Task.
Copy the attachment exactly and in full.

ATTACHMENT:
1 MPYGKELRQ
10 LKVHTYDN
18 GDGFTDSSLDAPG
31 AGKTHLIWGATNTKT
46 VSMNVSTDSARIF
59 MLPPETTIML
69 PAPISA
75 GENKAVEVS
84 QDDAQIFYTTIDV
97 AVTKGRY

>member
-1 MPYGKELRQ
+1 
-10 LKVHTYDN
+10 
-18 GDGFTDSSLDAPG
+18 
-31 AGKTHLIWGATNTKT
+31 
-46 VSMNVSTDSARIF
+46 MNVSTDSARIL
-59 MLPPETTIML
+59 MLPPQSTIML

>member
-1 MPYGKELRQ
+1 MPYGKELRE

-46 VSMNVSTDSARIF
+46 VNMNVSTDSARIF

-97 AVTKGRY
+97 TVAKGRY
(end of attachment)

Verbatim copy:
1 MPYGKELRQ
10 LKVHTYDN
18 GDGFTDSSLDAPG
31 AGKTHLIWGATNTKT
46 VSMNVSTDSARIF
59 MLPPETTIML
69 PAPISA
75 GENKAVEVS
84 QDDAQIFYTTIDV
97 AVTKGRY

>member
-1 MPYGKELRQ
+1 
-10 LKVHTYDN
+10 
-18 GDGFTDSSLDAPG
+18 
-31 AGKTHLIWGATNTKT
+31 
-46 VSMNVSTDSARIF
+46 MNVSTDSARIL
-59 MLPPETTIML
+59 MLPPQSTIML

>member
-1 MPYGKELRQ
+1 MPYGKELRE

-46 VSMNVSTDSARIF
+46 VNMNVSTDSARIF

-97 AVTKGRY
+97 TVAKGRY